Pluses and minuses of tonight’s preseason action

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Four games and just six teams taking part in action today as the NHL preseason began including a split-squad doubleheader between Nashville and Florida. What do they think this is, spring training for baseball? Here’s some stuff we’re taking away from today’s games. Don’t worry, we’ll officially fire up the hype machine on any of the rookies that shine next week.

Game 1: Nashville 5 – Florida 3

Game 2: Florida 4 – Nashville 3

Pluses: 2011 first round pick Jonathan Huberdeau shined in Game 2 scoring a goal and adding an assist. The Sun Sentinel’s Harvey Fialkov is already calling out for Huberdeau to make life hard on the Panthers should they want to send him back to juniors.

Panthers coach Kevin Dineen has the team working with a lot more jump and aggressiveness in camp. If he can liven things up with the Panthers, they could be entertaining to watch for the first time in a while.

The Predators defense competition got it’s first salvo fired with Teemu Laakso scoring for the Preds.

Minuses: Relying on tweets and recaps for a preseason game is a bit of an inconvenience so we’ll hold off on being too critical of anyone just yet.

Buffalo 3 – Carolina 1

Pluses: Seeing Nathan Gerbe do his thing once again to start off the preseason is great for Buffalo. Being a pest, tipping shots, and buzzing the net are what makes him so good for the Sabres.

Paul Gaustad doing some work offensively is nice to see for Buffalo as well. Should Tyler Ennis or Ville Leino not work out well at center on the Sabres second line, Gaustad could get slotted in there to stabilize things. He’s not offensive in nature, but doing dirty work around the net is his thing. Getting  a goal and an assist helps show off a little something extra.

Brandon Sutter scoring for Carolina is what they’ll hope to see a lot more of in the regular season from him as he should set up as the Hurricanes’ second line center.

Minuses: It’s not a minus so much as it’s a sign of it being a preseason game. Sabres agitator Patrick Kaleta’s scoring line on the night: A goal and  two assists. If this were a regular season game, we’d have to set off some alarms.

Toronto 4 – Ottawa 2

Pluses: Leafs center Tyler Bozak scoring two goals is great to see for the Leafs. It’s a bit unsure what Bozak will be doing this year or what line he could end up on, but a couple of goals helps make a good starting argument that he should get more time on a scoring line. To do that, however, he’d likely have to switch to wing and really impress coach Ron Wilson. Bozak’s work with Colby Armstrong and Nazem Kadri has the Leafs faithful impressed.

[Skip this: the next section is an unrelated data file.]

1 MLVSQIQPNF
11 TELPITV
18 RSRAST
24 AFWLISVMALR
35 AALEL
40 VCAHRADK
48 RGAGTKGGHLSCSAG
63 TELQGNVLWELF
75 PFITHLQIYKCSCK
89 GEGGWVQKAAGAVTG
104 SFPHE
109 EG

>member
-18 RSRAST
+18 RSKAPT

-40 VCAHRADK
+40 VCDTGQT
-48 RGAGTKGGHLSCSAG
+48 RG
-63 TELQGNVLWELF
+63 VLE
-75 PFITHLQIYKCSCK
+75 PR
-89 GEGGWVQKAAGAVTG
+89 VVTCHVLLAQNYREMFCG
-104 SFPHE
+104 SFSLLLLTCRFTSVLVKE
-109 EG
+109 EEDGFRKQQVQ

Senators rookie defenseman Jared Cowen looked more like a man than a kid tonight. Cowen scored both Sens goals, played a physical game, and even fought Leafs captain Dion Phaneuf. Not a bad way to show the team you can hang at the NHL level.

Leafs rookie Jake Gardiner played a strong game and looked fast. He could make things uncomfortable for Wilson in making choices on the blue line.

Guy who secretly played really well for Ottawa in the loss? Former Blue Jackets first round pick Nikita Filatov. We’ll see if he keeps it up all camp and into the season.

Minuses: Judging by one preseason game that didn’t feature many of the regulars is bad to do, but boy is Ottawa going to be bad this year. Their top line tonight with Peter Regin centering Filatov and Bobby Butler could be their starting second line this year. Yikes.

Milan Michalek went down after appearing to be hit by a puck. He left the ice holding his knee however. After all the time he’s missed with a myriad of injuries, another one would be a miserable and foreboding start to the Sens season.

Cowen played solid tonight for Ottawa, but him jumping Dion Phaneuf after Phaneuf laid a clean hit on Sens player Tim Conboy was just dumb. No need for a fight there and Cowen was rightfully assessed an instigator penalty for doing so. Hopefully the handing out of the instigator in situations like that will happen every time fights like these break out.

Video: Johansen, Fisher join in Predators’ conference title celebration

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After reaching their first ever Western Conference Final, the Nashville Predators topped that in a big way, advancing to the Stanley Cup Final for the first time in franchise history.

There were a lot of firsts and rarities along the way.

In ousting the Anaheim Ducks with a 6-3 victory in Game 6, GM David Poile’s team advanced to the championship round for the first time in his lengthy time as an executive.

Peter Laviolette also became the fourth coach in NHL history to bring three different team to a Stanley Cup Final. The Predators are also the first 16th seed to make it this far.

Yep, that’s a long list of milestones (and not a comprehensive one). And, to think, the Predators haven’t even been on the brink of elimination during the Stanley Cup Finals yet.

It’s special stuff, so don’t be surprised by the boisterous celebration you can see in the video above this post’s headline.

P.K. Subban: No city in the NHL ‘has anything on Nashville’